• Transferability of core concepts. Important for research, policy-making and in private-sector organizations. We will use case studies and real-world examples to demonstrate the use of understanding core concepts in depth and applying those concepts to novel situations or systems. (Engaged with the Community; Globally Aware)
  • Collecting and interpreting lab data. Important for research and in governmental and non-governmental organizations. We will conduct research activities in the lab to provide both the real-world context for lectures and to develop hands-on skills in data collection and interpretation. (Engaged with the Community; Globally Aware)
  • Analysing data. Important for research, as well as in a number of private-sector organizations. Condensing raw data into meaningful values and then assessing the resulting trends is a key skill in a number of vocations, both within science and in other areas. This skill will be further 3 developed when we assist you to analyse the data we generate in the lab. (Employable, innovative and enterprising)
  • Practical operation of a physiological data recording system. The PowerLab system, or the equivalent, is a critical tool in almost all real-world scenarios that involve the recording of physiological data (e.g. exercise, research, and hospital laboratories). (Employable, innovative and enterprising)


Recommended Preparation

Timetable 2022

Students must attend one activity from each section.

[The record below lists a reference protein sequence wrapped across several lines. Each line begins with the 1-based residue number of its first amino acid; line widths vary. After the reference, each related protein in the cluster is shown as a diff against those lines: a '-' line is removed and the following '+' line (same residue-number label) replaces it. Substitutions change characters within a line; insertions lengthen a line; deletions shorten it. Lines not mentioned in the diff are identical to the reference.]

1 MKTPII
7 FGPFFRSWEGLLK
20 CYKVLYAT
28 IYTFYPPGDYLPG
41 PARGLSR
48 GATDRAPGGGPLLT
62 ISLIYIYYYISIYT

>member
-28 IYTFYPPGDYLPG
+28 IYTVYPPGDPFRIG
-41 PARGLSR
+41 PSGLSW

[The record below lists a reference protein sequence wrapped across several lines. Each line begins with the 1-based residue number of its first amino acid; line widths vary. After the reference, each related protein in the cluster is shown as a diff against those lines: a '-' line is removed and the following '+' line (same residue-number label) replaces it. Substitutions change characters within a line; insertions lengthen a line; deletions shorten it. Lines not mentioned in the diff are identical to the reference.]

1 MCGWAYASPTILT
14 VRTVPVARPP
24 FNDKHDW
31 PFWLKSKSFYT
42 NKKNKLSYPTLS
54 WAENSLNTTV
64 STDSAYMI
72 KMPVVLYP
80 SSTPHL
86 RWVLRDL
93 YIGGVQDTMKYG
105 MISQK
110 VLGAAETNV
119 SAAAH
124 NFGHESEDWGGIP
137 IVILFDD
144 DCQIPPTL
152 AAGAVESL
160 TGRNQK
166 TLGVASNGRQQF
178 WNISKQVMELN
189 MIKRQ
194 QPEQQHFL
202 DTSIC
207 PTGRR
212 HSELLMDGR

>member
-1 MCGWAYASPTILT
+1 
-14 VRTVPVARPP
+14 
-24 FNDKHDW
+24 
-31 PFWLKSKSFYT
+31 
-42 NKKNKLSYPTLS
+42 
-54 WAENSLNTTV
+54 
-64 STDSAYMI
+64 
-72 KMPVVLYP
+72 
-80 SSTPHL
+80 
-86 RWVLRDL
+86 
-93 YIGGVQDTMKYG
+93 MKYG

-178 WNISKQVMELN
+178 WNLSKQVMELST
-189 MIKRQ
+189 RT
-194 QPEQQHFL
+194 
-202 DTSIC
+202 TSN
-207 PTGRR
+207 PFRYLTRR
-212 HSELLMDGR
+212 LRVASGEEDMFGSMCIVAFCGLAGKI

Lecture A
Activity Day Time Location Weeks
01 Thursday 10:00 - 11:00 Jack Erskine 111
21 Feb - 3 Apr
2 May - 22 May
Lecture B
Activity Day Time Location Weeks
01 Monday 12:00 - 13:00 Rehua 528
21 Feb - 3 Apr
2 May - 22 May
Lab A
Activity Day Time Location Weeks
01 Wednesday 11:00 - 15:00 West 543
28 Feb - 6 Mar
14 Mar - 20 Mar
28 Mar - 3 Apr
2 May - 8 May
16 May - 22 May
02 Monday 08:00 - 12:00 West 543
28 Feb - 6 Mar
14 Mar - 20 Mar
28 Mar - 3 Apr
2 May - 8 May
16 May - 22 May

Course Coordinator / Lecturer

Ximena Nelson


Elissa Cameron


Assessment Due Date Percentage  Description
Final Exam 35% 2nd 9 lectures - June examination period (2 hours)
Laboratory write-ups 30% Completed during all laboratories.
Mid-course test 35% 1st 9 lectures

Textbooks / Resources

Reading / Pukapuka Ako
There is no course textbook for BIOL355. Instead, required reading in the form of scientific
papers will be provided to students as PDF documents on Learn. To do well in final exam you
must show evidence that you have read and understood at least some of this material.
However, the following books available in the library are useful for some topics:
• Simmons, P. & Young, D. 2010. Nerve cells and animal behaviour. 3rd ed. Cambridge
University Press.
• Young, D. 1989. Nerve cells and animal behaviour. 1st ed. Cambridge University Press.
• Carew, T. J. 2000. Behavioral neurobiology: the cellular organization of natural
behavior. Sinauer Associates.
• Zupanc, G. K. H. 2004. Behavioral neurobiology: an integrative approach. Oxford
University Press.
• Sherwood, l., Klandorf, H., & Yancey, P. 2005. Animal physiology: from genes to
organisms. Thomson, Brooks/Cole.

Indicative Fees

Domestic fee $926.00

International fee $4,563.00

* All fees are inclusive of NZ GST or any equivalent overseas tax, and do not include any programme level discount or additional course-related expenses.

For further information see School of Biological Sciences .

All BIOL355 Occurrences

  • BIOL355-22S1 (C) Semester One 2022